Nutrition

“Why Do I Eat When I’m Bored?” | Nutritionist Answers This Age-Old Question

Ever felt slightly bored and all of a sudden you get a hunger pang, make your way to your kitchen and start feasting away on a food source that is likely to be high in sugar, salt, and fat? This is what’s known as boredom eating, but don’t worry, you’re not alone.  

 

What is boredom eating? 

Eating when you’re bored is a major player in emotional eating and is one of the most common triggers that can also lead to binge eating.1 Boredom eating is an urgent and overwhelming feeling that often kicks in a craving for a certain type of food. 

When you’re physically hungry (hunger from your stomach), you usually don’t crave a particular food. Instead, a wide range of products could satisfy you, and physical hunger solved by having a small amount of food and moving on.  

Emotional eating doesn’t quite “hit the spot” and cause the same satisfaction. As opposed to feeling hunger from your stomach, emotional hunger triggers your brain to open the cookie jar, and munch away — often with a lack of awareness. This leads to over eating, not knowing why you ate, and sometimes you don’t even remember what you ate in the first place.  

Studies have shown that boredom is a very common reason to eat. Research has found people who are often bored eat more food in general, and have an increased desire to eat less healthy snacks after or during a meaningless task.2 

 

So, why do you eat when you’re bored? 

When you’re bored, situations receive low attention due to lack of interest or stimulation coming from your immediate environment.3  The excitement or stimulation of certain foods may help to distract people’s attention from the boredom. So, to put it in simple terms, food basically distracts you from whatever boring situation you’re in. 4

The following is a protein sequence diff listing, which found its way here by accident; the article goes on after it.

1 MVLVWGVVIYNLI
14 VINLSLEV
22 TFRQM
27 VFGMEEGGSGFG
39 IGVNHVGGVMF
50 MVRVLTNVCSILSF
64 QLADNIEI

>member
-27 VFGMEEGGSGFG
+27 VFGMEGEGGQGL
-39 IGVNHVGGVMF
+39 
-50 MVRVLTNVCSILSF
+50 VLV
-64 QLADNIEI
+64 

Eating food influences levels of dopamine, a neurotransmitter in the brain that makes us feel reward. It’s been found that specific foods may contribute to an increase in dopamine levels. These foods are often high in sugar, fat, and salt. What happens when you consume your favourite chocolate? You release endorphins — this is your feel-good hormone which keeps us coming back for more.  

Eating when you’re bored often serves as a coping mechanism, to escape the emotions you’re feeling. When you snack, it breaks up your boredom by releasing dopamine — very much the same reason you grab your phone and scroll through social media. The outcome is temporary hits of satisfaction with no real long-term reward.  

 

The difference between emotional hunger and true (physical) hunger

One quick way to tell the difference between emotionally driven “hunger” and true physical hunger, is to see where in your body you feel hungry. True physical hunger should be felt in the stomach. If you “feel” hunger in the chest, throat or mouth, what you may be feeling is emotional hunger instead. A lack of physical hunger signals means you may want to eat for emotional reasons.  

Emotional hunger comes on suddenly and creates a craving for a specific food whereas physical hunger gradually builds up. Emotional eating doesn’t lead to satisfaction right away, whereas physical hunger can be satisfied through some mouthfuls.  

It’s important to remember that it takes around 20 minutes for the signal from your stomach to reach your brain to let it know that you’re full.  

 

Difficulty stopping at ‘comfortable fullness’

If you’re chronically unable to stop eating at comfortable fullness, even though you recognise when you’re full, then you’re most likely overeating for emotional reasons. Just because something tastes good doesn’t mean you have to finish it. You could try stopping half way through your meal to assess hunger levels and take it slowly. It’s okay to not polish your plate.  

 

What can be done to break the boredom eating cycle?

1. Recognise when you’re physically hungry or emotionally hungry